Then measure in which case the target hand did better, based on the actual share of the pots won versus the “fair share.” You’ll have to select your own method, but I’m open to anything reasonable. Naturally, there is bias against the four-opponent trial, because there is presumably some dead money to be considered, and with four opponents, it is “divided” fewer ways. Also, this doesn’t adequately take into consideration the fact that some players will pass along the way, and that they may pass either correctly or incorrectly at THOSE stages, too. We’re just trying to keep it simple to see if there’s an obvious truth. We can make reasonable adjustments now, and later (if necessary). And we can set up elaborate simulations that actually play through the hands (although that will lead to elaborate and understandable arguments about how the chosen strategy skewed the results).
Here’s what I think one will eventually discover by pursuing this analysis to its conclusion (assuming that’s possible):.
1. There are specific situations in which you’d rather have fewer than many opponents.
2. There are some situations in which there is a “perfect” number of opponents. More hurts profit; fewer hurts profit. (I have written and spoken at length about this, so I don’t wish to be pinned TOO firmly to the quote Andy cites from my column. I use different pieces of poker theory to illustrate different points at different times.)
3. In MOST situations, you will increase your profit if your field of opponents is larger, holding weaker average hands, than you will if your field of opponents is smaller, holding stronger average hands.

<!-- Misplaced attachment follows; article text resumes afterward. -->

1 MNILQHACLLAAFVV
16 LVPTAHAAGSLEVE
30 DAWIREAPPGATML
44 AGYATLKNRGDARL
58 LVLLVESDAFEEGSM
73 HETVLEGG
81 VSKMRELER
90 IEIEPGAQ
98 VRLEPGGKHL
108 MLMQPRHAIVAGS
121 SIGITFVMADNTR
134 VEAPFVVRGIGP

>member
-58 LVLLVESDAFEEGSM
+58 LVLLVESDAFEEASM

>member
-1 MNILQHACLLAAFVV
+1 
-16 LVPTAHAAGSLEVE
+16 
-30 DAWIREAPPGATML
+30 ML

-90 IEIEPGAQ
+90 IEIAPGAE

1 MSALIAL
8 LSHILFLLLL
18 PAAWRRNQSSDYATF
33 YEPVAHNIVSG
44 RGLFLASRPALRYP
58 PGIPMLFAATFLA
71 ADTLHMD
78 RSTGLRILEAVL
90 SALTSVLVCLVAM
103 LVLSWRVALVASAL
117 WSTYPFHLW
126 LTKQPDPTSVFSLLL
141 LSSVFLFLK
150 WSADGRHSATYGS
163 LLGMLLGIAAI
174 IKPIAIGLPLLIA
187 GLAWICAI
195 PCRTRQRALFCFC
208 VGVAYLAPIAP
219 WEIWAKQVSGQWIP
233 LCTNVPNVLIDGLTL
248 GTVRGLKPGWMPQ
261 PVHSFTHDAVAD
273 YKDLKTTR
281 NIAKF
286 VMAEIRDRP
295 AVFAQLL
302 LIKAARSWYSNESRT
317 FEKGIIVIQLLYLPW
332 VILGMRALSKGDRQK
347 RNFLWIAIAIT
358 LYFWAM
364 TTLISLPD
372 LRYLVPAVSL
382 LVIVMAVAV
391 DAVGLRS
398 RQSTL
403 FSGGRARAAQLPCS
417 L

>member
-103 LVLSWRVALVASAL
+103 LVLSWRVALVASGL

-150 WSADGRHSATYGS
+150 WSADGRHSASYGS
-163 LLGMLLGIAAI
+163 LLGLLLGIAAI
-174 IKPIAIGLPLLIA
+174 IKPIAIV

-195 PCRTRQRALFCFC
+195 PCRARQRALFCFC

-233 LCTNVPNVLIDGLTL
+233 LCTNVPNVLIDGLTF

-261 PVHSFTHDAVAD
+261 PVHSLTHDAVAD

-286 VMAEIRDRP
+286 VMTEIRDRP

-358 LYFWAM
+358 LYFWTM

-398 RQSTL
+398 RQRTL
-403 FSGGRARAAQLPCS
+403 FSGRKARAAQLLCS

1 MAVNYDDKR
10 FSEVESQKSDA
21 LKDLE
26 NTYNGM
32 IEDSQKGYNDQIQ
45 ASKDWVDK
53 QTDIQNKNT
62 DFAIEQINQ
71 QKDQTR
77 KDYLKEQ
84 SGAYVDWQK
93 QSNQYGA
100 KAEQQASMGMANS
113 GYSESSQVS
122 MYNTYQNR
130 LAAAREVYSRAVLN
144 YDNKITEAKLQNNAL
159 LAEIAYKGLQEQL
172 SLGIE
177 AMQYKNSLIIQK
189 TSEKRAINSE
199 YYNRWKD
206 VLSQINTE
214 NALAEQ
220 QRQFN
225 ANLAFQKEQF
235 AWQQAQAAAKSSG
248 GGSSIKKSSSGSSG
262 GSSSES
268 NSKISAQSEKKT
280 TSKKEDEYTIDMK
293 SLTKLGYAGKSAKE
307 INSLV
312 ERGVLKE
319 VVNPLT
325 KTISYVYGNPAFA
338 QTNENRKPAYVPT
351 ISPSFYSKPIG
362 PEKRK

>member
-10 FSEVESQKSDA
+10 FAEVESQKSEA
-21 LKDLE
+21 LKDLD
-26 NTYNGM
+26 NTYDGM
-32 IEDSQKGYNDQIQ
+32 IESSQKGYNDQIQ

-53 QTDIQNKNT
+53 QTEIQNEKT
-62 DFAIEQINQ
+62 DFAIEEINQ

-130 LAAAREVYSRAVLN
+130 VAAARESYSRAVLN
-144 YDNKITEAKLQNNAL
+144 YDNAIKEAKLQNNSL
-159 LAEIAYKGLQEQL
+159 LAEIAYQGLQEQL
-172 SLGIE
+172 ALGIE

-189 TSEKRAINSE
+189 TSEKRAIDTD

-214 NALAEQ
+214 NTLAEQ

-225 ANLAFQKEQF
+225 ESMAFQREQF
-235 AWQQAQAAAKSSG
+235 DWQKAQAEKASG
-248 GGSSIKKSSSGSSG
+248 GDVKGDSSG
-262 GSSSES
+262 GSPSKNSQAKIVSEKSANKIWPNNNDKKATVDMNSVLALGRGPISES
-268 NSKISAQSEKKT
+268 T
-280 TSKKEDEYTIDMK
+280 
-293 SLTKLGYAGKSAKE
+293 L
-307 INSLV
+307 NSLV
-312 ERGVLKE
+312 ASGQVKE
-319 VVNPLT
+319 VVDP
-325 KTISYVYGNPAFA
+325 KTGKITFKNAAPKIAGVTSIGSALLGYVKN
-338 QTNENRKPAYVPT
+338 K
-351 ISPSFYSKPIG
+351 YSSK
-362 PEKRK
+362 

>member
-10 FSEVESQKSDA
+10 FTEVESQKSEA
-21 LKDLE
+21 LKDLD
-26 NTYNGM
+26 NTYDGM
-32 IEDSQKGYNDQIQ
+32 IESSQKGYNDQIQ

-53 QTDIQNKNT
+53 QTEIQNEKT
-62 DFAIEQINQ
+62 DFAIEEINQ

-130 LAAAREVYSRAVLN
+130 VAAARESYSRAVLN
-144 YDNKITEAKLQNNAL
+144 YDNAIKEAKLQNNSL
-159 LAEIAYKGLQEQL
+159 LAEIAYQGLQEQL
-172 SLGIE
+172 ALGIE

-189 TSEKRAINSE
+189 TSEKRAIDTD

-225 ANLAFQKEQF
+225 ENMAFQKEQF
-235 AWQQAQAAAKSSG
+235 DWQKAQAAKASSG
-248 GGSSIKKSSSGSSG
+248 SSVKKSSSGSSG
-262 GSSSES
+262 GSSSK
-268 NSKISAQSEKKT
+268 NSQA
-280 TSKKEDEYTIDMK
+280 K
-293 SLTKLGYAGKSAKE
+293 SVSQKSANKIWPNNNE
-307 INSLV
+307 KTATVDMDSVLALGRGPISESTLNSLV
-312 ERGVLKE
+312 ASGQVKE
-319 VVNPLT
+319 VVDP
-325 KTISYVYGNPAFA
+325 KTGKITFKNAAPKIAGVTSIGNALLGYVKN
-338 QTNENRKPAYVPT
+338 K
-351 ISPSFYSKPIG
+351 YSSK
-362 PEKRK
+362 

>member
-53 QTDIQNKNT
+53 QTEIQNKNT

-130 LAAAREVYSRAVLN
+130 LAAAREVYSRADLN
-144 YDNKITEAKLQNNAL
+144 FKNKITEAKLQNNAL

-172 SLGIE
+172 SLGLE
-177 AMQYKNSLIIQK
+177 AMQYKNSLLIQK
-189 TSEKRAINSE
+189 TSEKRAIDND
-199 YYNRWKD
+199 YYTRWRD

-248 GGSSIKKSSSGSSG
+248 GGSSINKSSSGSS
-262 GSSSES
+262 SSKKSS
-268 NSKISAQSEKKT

4. The money has to go SOMEWHERE. Therefore (excluding house rakes for convenience), all money lost by poor play ends up in opposing stacks.
5. Sometimes, certain hands, especially the best speculative hands, get a greater benefit from the money lost on poor play than do other hands.
6. Andy’s concept of “Implicit Collusion” is counterbalanced to some degree by “Implicit Shared Profit.” What I mean is that you don’t usually enjoy a perfect knowledge, when you enter a pot, about WHICH hand is the most likely to be punished disproportionately by the weak entrants. But you do know that the weak entrants themselves will eventually be punished.
I could go on, but I won’t. Abdul, I am very grateful that you published Andy’s post. And I am honored that he thought enough of my research to probe deeper It is, overall, solid reasoning, and I’m not sure — if he and I had the chance to sit down and talk — that we would disagree much.
Also, I would like to acknowledge that I have read many of your posts and often find them brilliant, as well. I appreciate your contributions to this forum.
There is so much more I’d like to say on this topic. But we don’t have the time or the space. So, this is what I believe: Even if the too-many-opponents theory does frequently apply in regular poker games, the act of trying to take advantage of it by limiting the field is likely to cost you money. That’s because you are apt to chase out the weak opponents who could supply profit on future betting rounds and leave yourself against your least desirable opponents. The cure can become worse than the disease.
The bottom line is that Andy Morton is right. David Sklansky is also right. And I am always right. But, who didn’t know that?